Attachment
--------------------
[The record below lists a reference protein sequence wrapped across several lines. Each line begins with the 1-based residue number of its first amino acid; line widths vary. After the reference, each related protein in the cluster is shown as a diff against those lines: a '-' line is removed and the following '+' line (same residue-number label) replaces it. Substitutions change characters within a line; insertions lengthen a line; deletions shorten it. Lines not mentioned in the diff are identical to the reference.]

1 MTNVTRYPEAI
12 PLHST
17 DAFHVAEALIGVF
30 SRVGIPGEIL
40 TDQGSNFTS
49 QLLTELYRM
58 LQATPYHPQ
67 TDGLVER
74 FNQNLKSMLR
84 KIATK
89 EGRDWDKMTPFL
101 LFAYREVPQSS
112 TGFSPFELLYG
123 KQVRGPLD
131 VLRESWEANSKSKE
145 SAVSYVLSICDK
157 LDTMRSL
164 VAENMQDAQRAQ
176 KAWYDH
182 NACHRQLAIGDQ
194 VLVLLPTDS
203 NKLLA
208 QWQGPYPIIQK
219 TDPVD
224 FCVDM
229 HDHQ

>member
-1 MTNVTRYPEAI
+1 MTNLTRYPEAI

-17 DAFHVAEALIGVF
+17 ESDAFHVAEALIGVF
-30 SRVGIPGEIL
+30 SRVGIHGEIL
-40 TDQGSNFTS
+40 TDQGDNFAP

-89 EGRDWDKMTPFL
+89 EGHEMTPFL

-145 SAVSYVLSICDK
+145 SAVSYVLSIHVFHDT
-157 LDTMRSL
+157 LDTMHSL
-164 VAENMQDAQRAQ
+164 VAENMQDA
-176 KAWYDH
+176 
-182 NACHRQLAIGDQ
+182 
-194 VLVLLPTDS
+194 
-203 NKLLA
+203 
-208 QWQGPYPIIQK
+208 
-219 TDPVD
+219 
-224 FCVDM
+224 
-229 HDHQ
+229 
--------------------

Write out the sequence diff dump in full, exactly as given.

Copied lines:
[The record below lists a reference protein sequence wrapped across several lines. Each line begins with the 1-based residue number of its first amino acid; line widths vary. After the reference, each related protein in the cluster is shown as a diff against those lines: a '-' line is removed and the following '+' line (same residue-number label) replaces it. Substitutions change characters within a line; insertions lengthen a line; deletions shorten it. Lines not mentioned in the diff are identical to the reference.]

1 MTNVTRYPEAI
12 PLHST
17 DAFHVAEALIGVF
30 SRVGIPGEIL
40 TDQGSNFTS
49 QLLTELYRM
58 LQATPYHPQ
67 TDGLVER
74 FNQNLKSMLR
84 KIATK
89 EGRDWDKMTPFL
101 LFAYREVPQSS
112 TGFSPFELLYG
123 KQVRGPLD
131 VLRESWEANSKSKE
145 SAVSYVLSICDK
157 LDTMRSL
164 VAENMQDAQRAQ
176 KAWYDH
182 NACHRQLAIGDQ
194 VLVLLPTDS
203 NKLLA
208 QWQGPYPIIQK
219 TDPVD
224 FCVDM
229 HDHQ

>member
-1 MTNVTRYPEAI
+1 MTNLTRYPEAI

-17 DAFHVAEALIGVF
+17 ESDAFHVAEALIGVF
-30 SRVGIPGEIL
+30 SRVGIHGEIL
-40 TDQGSNFTS
+40 TDQGDNFAP

-89 EGRDWDKMTPFL
+89 EGHEMTPFL

-145 SAVSYVLSICDK
+145 SAVSYVLSIHVFHDT
-157 LDTMRSL
+157 LDTMHSL
-164 VAENMQDAQRAQ
+164 VAENMQDA
-176 KAWYDH
+176 
-182 NACHRQLAIGDQ
+182 
-194 VLVLLPTDS
+194 
-203 NKLLA
+203 
-208 QWQGPYPIIQK
+208 
-219 TDPVD
+219 
-224 FCVDM
+224 
-229 HDHQ
+229 